Skip to Main Navigation

Trade and transport facilitation in South Asia : systems in transition : Summary and main report (English)

Over the past few decades, the World trading system has become increasingly more open. Tariff rates have been reduced and quantitative restrictions (quotas) have been progressively eliminated, e.g. the Multi-Fiber Agreement (MFA). Most countries have adopted more outward-looking economic policies, seeking to increase growth and employment through expanding exports. Such outward looking policies have even been adopted by countries which previously pursued policies based on import substitution as in South Asia. Protective trade restrictions still persist, but tend to be in terms of more subtle non-tariff barriers (such as sanitary or phyto-sanitary standards), though anti-dumping measures and temporary quantity restrictions are still used by many countries to shield domestic producers. Trade regulations no longer solely attempt to protect domestic producers; their scope has extended to cover the need for enhanced security and the desire for greater consumer protection through the traceability of the production chain for many agricultural products. Intense competition compels firms to reduce costs throughout their manufacturing and distribution processes. Outsourcing to lower cost firms and countries has been one major source of cost reduction, reduced inventory costs through just-in-time manufacturing, and distribution systems has been another. Both are predicated on efficient, reliable and low-cost supply chains. With the worldwide fall in tariff levels, the efficiency of supply chains and the associated logistics costs are becoming core determinants of the competitiveness of both firms and countries. They may also influence the destination of inward direct investment; many countries can offer low labor costs and tax incentives, fewer can offer quick, efficient, reliable, and low cost logistics.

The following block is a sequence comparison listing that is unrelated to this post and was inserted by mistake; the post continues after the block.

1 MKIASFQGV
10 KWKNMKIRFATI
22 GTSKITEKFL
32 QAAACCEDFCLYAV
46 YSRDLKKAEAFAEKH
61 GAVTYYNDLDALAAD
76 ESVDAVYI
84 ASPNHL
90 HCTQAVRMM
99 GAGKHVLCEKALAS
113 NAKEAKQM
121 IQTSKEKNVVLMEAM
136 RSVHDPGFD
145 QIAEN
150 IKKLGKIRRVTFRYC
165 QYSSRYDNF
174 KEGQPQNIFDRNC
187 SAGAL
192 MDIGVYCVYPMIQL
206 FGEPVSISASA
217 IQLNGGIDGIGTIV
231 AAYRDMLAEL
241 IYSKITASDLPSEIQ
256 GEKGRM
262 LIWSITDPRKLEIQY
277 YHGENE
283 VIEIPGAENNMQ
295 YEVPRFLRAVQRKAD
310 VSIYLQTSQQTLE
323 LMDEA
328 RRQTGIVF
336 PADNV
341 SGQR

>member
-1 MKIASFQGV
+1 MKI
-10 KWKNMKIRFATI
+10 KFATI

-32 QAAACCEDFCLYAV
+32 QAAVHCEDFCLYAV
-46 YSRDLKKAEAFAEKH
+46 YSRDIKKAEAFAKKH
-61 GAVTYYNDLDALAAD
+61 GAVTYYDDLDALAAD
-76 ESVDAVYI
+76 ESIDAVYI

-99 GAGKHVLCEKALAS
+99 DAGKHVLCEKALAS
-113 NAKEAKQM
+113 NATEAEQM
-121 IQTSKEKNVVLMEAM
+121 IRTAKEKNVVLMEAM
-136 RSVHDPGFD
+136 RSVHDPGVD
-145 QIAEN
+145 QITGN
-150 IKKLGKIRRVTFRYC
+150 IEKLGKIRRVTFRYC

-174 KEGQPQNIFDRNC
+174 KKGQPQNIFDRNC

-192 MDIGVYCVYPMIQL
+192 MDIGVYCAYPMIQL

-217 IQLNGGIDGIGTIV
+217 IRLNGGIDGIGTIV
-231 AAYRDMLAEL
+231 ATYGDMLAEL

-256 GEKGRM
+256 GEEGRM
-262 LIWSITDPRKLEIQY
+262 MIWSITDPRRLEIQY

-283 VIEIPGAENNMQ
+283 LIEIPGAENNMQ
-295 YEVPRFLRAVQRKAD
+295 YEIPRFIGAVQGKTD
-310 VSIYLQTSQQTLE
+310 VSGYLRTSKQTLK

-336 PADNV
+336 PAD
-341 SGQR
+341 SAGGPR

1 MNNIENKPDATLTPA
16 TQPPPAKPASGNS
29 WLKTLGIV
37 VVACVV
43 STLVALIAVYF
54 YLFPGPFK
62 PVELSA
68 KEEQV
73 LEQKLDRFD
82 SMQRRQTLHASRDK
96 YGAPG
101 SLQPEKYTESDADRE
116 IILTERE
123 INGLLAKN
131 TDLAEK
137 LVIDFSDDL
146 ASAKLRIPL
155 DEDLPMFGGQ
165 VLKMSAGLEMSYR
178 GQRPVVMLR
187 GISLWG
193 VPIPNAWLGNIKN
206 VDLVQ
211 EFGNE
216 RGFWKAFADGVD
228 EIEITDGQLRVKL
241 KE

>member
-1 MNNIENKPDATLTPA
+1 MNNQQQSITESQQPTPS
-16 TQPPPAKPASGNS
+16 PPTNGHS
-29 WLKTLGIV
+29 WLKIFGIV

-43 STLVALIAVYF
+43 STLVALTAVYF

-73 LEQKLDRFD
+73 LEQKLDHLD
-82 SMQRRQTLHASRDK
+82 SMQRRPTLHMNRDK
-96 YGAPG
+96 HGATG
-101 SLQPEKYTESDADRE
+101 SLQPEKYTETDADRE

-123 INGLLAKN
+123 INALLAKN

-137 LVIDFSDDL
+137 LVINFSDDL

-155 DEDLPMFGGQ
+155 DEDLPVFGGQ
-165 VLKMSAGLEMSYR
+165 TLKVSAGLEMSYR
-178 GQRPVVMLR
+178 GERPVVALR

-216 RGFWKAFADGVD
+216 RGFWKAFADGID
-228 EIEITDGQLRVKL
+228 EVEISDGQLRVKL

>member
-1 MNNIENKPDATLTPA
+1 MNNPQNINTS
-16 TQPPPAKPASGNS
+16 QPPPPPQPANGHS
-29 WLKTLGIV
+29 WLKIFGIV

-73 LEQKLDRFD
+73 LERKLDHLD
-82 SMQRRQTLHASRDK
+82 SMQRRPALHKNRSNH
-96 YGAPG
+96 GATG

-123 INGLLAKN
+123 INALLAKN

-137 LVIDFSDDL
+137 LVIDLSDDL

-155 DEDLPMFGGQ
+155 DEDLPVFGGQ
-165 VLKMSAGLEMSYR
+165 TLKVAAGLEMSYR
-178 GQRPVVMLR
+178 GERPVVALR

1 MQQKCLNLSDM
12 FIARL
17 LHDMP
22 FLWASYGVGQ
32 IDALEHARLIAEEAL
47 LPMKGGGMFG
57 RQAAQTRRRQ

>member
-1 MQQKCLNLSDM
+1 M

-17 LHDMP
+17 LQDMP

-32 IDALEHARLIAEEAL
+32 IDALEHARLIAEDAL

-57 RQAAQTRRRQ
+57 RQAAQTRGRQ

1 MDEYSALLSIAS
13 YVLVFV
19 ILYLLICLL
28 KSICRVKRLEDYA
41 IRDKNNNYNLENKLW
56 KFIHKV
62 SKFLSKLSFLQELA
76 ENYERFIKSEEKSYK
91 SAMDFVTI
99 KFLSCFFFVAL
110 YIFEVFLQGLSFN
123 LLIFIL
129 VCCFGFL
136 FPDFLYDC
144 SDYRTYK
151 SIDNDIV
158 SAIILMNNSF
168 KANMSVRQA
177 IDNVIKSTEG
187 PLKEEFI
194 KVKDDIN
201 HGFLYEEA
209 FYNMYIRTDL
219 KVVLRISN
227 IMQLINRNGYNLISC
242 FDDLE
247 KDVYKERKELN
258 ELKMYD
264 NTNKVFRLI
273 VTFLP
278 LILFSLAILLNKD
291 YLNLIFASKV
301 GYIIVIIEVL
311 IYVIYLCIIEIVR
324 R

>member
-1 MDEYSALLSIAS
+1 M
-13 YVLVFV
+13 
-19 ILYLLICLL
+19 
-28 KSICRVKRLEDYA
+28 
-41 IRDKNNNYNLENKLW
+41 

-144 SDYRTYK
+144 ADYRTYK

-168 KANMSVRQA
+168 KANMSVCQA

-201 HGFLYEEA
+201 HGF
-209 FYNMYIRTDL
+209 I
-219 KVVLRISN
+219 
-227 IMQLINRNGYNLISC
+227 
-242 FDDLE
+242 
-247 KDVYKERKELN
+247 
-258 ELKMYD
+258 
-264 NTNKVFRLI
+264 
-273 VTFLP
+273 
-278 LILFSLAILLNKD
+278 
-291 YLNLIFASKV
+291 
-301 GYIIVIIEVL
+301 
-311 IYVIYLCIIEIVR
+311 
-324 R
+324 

• Document Date


  • Document Type

    Policy Note

  • Report Number


  • Volume No


  • Total Volume(s)


  • Country

    South Asia,

  • Region

    South Asia,

  • Disclosure Date


  • Disclosure Status


  • Doc Name

    Summary and main report

  • Keywords

    Intra-regional Trade;supply chain;Trade and Transport Facilitation;sanitary and phytosanitary regulations;access to the sea;effective risk management;fresh fruit and vegetable;customs and trade regulations;small and medium enterprise;supply chain and logistics;cross-border movement;clearance system;logistics cost;International Trade;air freight;customs reform;Ports and Shipping;dedicated freight corridor;world trading system;land border;international level;trade corridors;container freight station;restrictions on trade;senior civil service;ocean freight rate;joint venture company;container handling charge;private sector initiative;private sector involvement;global economic growth;fragmentation of production;liberal trade policy;public sector operation;international rail freight;international trade procedures;express delivery company;logistics service provider;direction of trade;private sector management;improved trade facilitation;international container terminal;international air freight;cargo dwell time;transport service provider;point of entry;bill of lading;long term contract;cost of transport;growth in trade;international freight forwarding;high growth rate;areas of trade;cargo handling charge;cost of import;import substitution;customs systems;container service;inland transport;



Official version of document (may contain signatures, etc)

  • Official PDF
  • TXT*
  • Total Downloads** :
  • Download Stats
  • *The text version is uncorrected OCR text and is included solely to benefit users with slow connectivity.


Trade and transport facilitation in South Asia : systems in transition : Summary and main report (English). Washington, D.C. : World Bank Group.